CLEMSON — More than 950 students from middle and high schools throughout South Carolina will come to Clemson University Friday, April 20, to compete in the 33rd annual Biology Merit Exam. The event was established to give students a “sneak peek” at college life and to experience how science can be fun.

The department of biological sciences in the College of Agriculture, Forestry and Life Sciences sponsors the exam. The event provides an opportunity for students to test their knowledge of biology; and for some, the exam serves as a source of inspiration to get them involved in science. Associate professor Ricardo A. Garcia started the event in 1979. Associate professor William Baldwin is coordinating the event this year. 

The 2012 exam, written by professor Robert Kosinski, consists of 40 multiple-choice questions about killer whales, or Orcinus orca. Selected students will compete in the Biology Bowl, a “Jeopardy”-style contest following the exam. Activities are scheduled throughout the afternoon to give students opportunities to meet with professors and visit science labs and museums on campus.

“I hope their experience at Clemson will inspire students to continue learning about biology throughout their lives, consider careers in science and consider attending Clemson University,” said Baldwin.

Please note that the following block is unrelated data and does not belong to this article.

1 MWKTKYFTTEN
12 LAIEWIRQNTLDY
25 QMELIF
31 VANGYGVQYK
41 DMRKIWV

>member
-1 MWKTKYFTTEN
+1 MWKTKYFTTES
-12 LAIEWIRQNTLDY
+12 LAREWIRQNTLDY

Approximately 25,000 students have attended the Biology Merit Exam since it began, and many from the past several years now are enrolled at Clemson.

Since 1998, Clemson's grants from the Howard Hughes Medical Institute (HHMI) have supported more than 2,800 students from middle and high schools in the lower part of the state to participate in the exam, science activities and a Career Expo on the night before the exam. This year the institute's grant sponsors 229 students and teachers to come to Clemson who might not otherwise be able to attend. The grant provides funding for bus transportation; overnight hotel accommodations for teachers, students and chaperones; academic activities on campus on Thursday and Friday; dining hall lunch passes on Friday; and Biology Merit Exam registration fees.

“The Biology Merit Exam and HHMI’s support of scientific education programs demonstrate that Clemson’s scientific outreach to middle and high school students in South Carolina is an effective strategy for higher education to increase enrollment in scientific disciplines,” said Barbara Speziale, associate dean of undergraduate studies at Clemson University, director for the HHMI grants and a professor in the College of Agriculture, Forestry and Life Sciences.

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